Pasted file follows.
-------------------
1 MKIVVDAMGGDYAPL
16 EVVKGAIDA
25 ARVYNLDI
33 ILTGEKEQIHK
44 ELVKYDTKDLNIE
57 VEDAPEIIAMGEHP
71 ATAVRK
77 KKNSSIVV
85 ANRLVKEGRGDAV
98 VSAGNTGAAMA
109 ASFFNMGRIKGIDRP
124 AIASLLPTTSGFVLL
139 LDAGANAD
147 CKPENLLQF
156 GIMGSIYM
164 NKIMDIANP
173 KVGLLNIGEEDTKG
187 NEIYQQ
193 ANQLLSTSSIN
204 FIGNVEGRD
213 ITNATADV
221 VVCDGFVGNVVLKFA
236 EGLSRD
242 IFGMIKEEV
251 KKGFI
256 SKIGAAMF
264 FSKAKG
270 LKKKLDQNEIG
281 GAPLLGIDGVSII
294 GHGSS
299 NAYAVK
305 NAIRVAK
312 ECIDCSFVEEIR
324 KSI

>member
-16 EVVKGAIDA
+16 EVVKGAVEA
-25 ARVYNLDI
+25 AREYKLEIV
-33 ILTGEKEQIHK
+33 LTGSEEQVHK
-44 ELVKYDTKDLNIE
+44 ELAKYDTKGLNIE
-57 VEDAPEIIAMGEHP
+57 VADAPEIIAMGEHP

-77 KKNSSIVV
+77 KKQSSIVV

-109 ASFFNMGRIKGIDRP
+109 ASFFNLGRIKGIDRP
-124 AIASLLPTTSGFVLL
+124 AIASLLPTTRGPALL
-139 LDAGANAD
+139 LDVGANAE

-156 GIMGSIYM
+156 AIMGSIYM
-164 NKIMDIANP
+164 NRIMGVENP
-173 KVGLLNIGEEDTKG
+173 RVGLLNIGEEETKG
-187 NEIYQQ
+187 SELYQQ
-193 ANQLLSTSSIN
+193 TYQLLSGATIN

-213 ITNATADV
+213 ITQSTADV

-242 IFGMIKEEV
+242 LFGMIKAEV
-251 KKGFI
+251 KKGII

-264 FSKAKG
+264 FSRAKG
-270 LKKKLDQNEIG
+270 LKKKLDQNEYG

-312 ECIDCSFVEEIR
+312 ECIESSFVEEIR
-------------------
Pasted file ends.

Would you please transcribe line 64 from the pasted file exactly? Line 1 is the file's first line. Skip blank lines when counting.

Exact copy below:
-213 ITNATADV